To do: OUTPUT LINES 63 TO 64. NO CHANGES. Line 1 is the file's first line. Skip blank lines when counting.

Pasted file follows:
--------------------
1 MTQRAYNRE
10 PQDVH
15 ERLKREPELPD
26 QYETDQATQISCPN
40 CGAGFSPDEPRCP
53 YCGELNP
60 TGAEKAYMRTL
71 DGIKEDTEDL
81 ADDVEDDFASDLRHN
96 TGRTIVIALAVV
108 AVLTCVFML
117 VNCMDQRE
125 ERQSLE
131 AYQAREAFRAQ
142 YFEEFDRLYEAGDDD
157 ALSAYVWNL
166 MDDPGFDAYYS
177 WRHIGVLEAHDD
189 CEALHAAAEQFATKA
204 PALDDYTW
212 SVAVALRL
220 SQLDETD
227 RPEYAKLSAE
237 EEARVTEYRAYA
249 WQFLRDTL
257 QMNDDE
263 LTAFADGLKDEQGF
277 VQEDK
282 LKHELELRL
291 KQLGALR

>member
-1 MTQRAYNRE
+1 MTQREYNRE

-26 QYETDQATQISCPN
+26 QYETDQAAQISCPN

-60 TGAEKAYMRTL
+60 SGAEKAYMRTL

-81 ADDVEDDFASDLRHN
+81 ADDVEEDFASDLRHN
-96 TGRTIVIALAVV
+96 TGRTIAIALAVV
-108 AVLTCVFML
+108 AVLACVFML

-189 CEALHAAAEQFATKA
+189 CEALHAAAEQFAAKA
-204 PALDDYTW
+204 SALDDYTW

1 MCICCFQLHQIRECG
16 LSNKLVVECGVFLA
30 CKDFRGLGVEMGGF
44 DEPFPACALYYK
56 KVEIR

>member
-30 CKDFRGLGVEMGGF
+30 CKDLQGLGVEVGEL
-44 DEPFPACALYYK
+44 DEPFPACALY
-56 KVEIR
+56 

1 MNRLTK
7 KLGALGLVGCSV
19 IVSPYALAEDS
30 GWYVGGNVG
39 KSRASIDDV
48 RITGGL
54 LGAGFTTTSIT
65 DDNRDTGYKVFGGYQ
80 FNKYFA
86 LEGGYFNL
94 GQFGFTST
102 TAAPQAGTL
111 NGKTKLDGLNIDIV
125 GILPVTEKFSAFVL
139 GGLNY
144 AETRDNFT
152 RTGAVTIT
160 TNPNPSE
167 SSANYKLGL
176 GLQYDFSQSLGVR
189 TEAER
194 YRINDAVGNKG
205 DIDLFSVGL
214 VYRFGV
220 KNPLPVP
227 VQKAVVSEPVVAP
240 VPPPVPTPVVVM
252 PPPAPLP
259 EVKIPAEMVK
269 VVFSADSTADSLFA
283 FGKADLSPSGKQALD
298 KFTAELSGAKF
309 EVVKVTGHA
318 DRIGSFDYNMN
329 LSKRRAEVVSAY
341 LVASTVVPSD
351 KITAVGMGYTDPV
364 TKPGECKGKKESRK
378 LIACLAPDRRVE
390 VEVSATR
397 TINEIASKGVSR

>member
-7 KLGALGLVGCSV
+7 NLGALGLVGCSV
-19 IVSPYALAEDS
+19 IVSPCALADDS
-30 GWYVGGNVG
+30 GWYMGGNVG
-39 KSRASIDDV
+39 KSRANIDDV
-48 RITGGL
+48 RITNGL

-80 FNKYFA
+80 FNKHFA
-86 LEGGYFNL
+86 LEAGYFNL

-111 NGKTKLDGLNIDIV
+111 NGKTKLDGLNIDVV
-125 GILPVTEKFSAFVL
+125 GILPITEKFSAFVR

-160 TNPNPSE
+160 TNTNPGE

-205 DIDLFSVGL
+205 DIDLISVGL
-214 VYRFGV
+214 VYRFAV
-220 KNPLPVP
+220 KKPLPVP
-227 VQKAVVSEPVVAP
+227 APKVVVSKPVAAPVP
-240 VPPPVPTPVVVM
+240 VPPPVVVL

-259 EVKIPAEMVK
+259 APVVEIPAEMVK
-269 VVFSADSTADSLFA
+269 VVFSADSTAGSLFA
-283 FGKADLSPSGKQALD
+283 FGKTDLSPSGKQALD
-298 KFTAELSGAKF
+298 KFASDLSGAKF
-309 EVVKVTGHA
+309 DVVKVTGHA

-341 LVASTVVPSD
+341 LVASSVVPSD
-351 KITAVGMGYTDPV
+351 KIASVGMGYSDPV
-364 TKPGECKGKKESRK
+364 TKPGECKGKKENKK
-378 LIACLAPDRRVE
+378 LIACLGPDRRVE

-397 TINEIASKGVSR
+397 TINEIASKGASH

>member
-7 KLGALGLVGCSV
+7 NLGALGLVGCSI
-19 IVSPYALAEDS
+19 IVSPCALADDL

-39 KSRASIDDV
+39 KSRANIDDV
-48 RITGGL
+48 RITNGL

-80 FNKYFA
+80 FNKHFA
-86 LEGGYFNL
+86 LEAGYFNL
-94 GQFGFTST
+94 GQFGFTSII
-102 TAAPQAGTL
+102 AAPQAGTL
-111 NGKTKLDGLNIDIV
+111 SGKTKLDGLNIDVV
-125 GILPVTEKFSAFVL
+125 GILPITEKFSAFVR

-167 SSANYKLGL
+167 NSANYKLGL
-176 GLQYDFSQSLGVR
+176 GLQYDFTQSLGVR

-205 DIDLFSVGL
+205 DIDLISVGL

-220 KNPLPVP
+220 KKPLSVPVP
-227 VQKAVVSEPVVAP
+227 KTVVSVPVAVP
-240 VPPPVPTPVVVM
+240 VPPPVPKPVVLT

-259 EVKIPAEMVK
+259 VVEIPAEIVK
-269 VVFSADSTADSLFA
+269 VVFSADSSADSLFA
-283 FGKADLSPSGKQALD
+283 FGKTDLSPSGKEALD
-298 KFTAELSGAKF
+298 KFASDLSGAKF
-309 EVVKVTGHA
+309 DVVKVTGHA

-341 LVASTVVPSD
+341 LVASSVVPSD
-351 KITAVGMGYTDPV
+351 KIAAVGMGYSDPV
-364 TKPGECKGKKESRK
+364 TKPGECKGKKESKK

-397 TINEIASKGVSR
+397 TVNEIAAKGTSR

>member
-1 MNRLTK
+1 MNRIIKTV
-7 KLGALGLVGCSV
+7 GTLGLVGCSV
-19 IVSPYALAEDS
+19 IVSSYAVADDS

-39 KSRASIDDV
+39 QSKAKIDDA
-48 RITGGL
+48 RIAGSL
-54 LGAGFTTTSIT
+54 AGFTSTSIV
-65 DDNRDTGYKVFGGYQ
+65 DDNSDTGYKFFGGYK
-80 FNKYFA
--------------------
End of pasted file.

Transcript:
30 GWYVGGNVG
39 KSRASIDDV